Ohio State's Defensive Overhaul Started With Luke Fickell And an Attitude Change

By Patrick Maks on August 7, 2014 at 8:15a

When Luke Fickell closed the book on yet another Ohio State football season, he had a bad taste in his mouth and a worse feeling in his stomach.

“I don’t know if we’ve gone through an offseason since I’ve been here that I didn’t really feel good about the way we played at the end of the year,” the co-defensive coordinator and linebackers coach said Wednesday.  

“So it was quite an eventful offseason, and I just mean that as we’re the hardest critics on ourselves.”

It’s easy to say that now after unnerving postseason losses to Michigan State and Clemson ruined a perfect season and 24-game winning streak. It’s easy to say that now when every autopsy of the 2013-14 season shows the Buckeye defense was its doom. But for the longest time, Fickell scoffed at questions about the state of a unit that looked curiously unstable from start to finish. 

Most memorable, and most telling, though, was how Fickell snapped at reporters when someone asked “what went wrong” a few days after surrendering 603 yards in a close win against offensively anemic Michigan.

“What do you mean what went wrong?” he said. “Did we win? Did we win? Did we win?"

Sitting in a folding chair circled by TV cameras and their hot, bright lights, beads of sweat dripped down his forehead. His eyes darted at those hovering around him. The incredulous expression on his face said it all: this was a question that vexed Fickell to the core.

Because it was growing harder and harder for him to find new ways to sugarcoat a defense that was coming undone at the seams at the worst possible time. The need to find a quick cure was mounting, but it’s hard to cover-up a bullet wound with a bandaid.

Ohio State’s defense, which finished 47th in total defense and 112th in pass defense, was littered with inherent defects that weren’t going to get fixed by blitzing more or pressing wide receivers at the line of scrimmage. Instead, the program was rife with what head coach Urban Meyer called a “blame, complain, defend” culture. Fickell's defense fell under a spell of the sickness.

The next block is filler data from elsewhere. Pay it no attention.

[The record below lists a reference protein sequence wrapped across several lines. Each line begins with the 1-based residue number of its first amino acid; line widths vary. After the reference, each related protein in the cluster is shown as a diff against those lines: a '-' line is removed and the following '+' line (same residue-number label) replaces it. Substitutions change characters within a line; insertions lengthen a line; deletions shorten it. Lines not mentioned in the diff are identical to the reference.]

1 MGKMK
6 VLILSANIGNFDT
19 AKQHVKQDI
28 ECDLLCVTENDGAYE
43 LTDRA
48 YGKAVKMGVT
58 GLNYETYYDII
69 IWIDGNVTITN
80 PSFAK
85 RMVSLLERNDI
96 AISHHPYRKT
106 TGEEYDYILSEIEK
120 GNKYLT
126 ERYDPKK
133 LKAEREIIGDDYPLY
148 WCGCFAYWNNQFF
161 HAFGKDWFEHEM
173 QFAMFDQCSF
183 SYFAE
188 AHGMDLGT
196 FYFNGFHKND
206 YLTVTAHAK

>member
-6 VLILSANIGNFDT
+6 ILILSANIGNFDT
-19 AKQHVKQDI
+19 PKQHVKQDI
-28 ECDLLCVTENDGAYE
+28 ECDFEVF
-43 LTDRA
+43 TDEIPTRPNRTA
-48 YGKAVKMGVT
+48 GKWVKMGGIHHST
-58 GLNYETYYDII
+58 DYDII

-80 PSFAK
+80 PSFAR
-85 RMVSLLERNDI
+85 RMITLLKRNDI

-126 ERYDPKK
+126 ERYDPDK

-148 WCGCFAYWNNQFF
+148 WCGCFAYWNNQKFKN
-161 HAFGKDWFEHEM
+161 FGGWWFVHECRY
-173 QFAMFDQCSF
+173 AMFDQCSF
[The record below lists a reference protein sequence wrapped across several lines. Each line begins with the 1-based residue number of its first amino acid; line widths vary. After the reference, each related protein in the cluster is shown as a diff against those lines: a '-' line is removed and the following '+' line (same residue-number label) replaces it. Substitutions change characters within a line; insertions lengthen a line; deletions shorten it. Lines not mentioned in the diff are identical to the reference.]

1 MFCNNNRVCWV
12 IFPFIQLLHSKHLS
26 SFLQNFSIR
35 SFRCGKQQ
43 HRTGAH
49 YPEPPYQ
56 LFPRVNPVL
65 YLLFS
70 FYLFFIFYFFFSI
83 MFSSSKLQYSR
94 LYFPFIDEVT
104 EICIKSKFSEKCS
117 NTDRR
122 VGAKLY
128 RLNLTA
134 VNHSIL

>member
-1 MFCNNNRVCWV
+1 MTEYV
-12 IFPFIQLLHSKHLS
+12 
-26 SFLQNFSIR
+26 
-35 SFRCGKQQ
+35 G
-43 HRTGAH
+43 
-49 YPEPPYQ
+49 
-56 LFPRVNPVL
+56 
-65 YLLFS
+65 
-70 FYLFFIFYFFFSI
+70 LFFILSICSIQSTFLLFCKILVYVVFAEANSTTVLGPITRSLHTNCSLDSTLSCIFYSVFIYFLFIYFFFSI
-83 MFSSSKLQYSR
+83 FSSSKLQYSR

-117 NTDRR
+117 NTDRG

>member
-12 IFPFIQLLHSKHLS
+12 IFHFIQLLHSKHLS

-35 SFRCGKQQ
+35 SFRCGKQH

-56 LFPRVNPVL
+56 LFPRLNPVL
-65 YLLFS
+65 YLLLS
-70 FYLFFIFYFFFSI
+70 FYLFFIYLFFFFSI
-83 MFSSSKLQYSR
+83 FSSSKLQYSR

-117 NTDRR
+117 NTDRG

“It was one of those things, when you go through the offseason not playing well the last three games and not being where you wanted to and ultimately not playing better at the end of the year, you gotta do some self-evaluation,” he said.

So at some point during a cold and dark winter, Fickell – along with Meyer, new co-defensive coordinator and safeties coach Chris Ash and the rest of the defensive coaching staff – hit the reset button.

“Coach Fickell changed his viewpoint and he said, ‘I’m not gonna blame anybody anymore, it’s gonna be the defense and the defense is together,” senior defensive lineman Michael Bennett said during Big Ten Media Days last week.

“All of the defensive coaches have just come together and said we’re not fighting each other anymore. If there’s a run up through the middle, the linebackers aren’t going to come up to the D-line and cuss them out. They’re gonna take it on themselves and the D-line is gonna take it on themselves and the safeties are gonna take it on themselves for not filling. It’s everybody’s fault when the plays break down.”

Of course, there’s serious pressure on Fickell, who’s coached in Columbus since 2002, to limit broken plays. There’s pressure to ensure a late-season collapse like the one against Spartans and Tigers doesn’t happen again.

Last year, Fickell held those who asked him about his defense’s struggles in contempt. He can’t do that anymore. It goes against everything he’s trying to build. Being defensive about the defense won’t make it better for Ohio State. Humility and honest evaluation will.

“I’ve always told them from the day I’ve been here, it’s a lot harder to handle praise than it is criticism. They’ve been beat, they’ve been kicked a little bit,” Fickell said.

“There’s no harder critic than ourselves and they felt that in the way we played our last three games. And to be honest with you, it’s shown. It’s not just the first two days of camp, anybody can do that, but what they’ve done and they’ve shown throughout the weight room in the winter, in the spring, it’s the guys that’ve got a chip on their shoulder and they’ve got a mission.”

Fickell’s on a mission, too, whether it’s writing another chapter in legacy or job security. For a little while there, he was part of the problem. Now he’s part of the solution.

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